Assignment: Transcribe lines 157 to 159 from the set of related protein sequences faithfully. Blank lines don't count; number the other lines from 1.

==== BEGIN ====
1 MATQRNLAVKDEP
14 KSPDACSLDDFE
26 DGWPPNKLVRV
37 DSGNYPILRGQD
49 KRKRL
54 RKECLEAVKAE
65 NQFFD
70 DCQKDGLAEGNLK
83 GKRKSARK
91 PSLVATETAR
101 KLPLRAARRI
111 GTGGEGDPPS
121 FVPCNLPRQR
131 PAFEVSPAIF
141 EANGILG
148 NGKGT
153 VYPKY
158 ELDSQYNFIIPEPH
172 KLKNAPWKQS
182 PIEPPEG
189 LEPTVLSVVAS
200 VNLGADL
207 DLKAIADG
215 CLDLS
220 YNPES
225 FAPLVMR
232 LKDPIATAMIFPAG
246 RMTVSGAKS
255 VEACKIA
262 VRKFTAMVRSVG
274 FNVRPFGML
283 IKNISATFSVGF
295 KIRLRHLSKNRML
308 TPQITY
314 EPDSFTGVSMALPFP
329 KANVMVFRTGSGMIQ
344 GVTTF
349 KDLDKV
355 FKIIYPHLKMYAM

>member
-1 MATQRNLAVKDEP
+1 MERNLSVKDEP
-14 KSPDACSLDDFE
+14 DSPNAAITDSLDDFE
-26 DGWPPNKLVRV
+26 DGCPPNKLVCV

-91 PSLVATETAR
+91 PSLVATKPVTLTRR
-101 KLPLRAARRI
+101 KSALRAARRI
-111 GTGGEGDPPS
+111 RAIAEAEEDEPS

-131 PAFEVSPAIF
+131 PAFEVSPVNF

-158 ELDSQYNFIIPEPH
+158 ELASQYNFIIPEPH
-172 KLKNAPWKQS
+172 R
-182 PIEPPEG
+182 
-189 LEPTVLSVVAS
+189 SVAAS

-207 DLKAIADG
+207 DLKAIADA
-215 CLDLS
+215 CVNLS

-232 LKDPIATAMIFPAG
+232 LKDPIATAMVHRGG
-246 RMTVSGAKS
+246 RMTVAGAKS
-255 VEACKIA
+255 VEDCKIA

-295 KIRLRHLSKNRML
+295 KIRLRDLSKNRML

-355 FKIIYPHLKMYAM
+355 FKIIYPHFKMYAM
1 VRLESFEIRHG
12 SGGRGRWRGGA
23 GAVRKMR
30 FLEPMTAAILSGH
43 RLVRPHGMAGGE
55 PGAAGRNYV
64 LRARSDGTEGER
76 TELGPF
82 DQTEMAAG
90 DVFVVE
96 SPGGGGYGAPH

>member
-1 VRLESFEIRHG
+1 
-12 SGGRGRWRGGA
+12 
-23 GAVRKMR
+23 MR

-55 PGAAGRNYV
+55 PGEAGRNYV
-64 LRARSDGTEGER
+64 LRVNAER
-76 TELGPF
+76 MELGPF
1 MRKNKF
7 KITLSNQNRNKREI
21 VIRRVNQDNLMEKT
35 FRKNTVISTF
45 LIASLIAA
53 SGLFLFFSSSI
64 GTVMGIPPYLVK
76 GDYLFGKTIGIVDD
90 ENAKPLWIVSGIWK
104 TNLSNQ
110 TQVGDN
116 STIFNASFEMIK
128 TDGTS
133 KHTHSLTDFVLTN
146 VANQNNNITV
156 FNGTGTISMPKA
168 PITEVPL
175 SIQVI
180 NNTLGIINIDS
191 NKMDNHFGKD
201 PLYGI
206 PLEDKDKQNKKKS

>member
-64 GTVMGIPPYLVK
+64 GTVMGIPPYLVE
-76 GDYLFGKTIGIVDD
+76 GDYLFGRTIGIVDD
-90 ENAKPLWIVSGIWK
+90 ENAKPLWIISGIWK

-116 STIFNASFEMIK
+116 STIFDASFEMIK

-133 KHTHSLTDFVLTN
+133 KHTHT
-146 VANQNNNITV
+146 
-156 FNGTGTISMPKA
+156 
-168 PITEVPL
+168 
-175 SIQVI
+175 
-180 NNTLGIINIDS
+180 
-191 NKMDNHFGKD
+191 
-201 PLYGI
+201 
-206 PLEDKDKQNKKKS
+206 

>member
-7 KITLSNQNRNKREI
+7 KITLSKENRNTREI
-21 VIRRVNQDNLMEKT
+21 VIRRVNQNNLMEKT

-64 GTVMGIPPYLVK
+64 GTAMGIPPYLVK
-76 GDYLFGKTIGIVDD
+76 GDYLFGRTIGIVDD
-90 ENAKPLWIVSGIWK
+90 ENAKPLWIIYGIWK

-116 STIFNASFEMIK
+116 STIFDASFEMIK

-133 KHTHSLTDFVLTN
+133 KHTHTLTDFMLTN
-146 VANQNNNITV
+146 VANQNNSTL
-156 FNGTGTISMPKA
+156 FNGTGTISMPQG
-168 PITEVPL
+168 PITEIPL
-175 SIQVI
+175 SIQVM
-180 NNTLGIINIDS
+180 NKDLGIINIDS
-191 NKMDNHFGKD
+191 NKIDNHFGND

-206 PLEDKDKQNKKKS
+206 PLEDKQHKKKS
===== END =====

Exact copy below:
-76 GDYLFGKTIGIVDD
+76 GDYLFGRTIGIVDD
-90 ENAKPLWIVSGIWK